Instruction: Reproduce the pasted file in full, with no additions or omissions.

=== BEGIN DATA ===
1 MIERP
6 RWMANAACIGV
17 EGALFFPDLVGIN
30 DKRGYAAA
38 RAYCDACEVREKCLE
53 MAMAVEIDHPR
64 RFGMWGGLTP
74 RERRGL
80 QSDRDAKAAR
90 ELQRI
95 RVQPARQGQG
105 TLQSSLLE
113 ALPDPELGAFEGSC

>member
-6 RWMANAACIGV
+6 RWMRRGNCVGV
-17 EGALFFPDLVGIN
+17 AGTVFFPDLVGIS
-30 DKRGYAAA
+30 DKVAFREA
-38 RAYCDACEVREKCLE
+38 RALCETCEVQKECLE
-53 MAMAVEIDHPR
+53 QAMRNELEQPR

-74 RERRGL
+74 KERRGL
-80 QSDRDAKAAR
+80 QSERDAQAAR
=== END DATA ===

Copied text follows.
1 MIERP
6 RWMANAACIGV
17 EGALFFPDLVGIN
30 DKRGYAAA
38 RAYCDACEVREKCLE
53 MAMAVEIDHPR
64 RFGMWGGLTP
74 RERRGL
80 QSDRDAKAAR
90 ELQRI
95 RVQPARQGQG
105 TLQSSLLE
113 ALPDPELGAFEGSC

>member
-6 RWMANAACIGV
+6 RWMRRGNCVGV
-17 EGALFFPDLVGIN
+17 AGTVFFPDLVGIS
-30 DKRGYAAA
+30 DKVAFREA
-38 RAYCDACEVREKCLE
+38 RALCETCEVQKECLE
-53 MAMAVEIDHPR
+53 QAMRNELEQPR

-74 RERRGL
+74 KERRGL
-80 QSDRDAKAAR
+80 QSERDAQAAR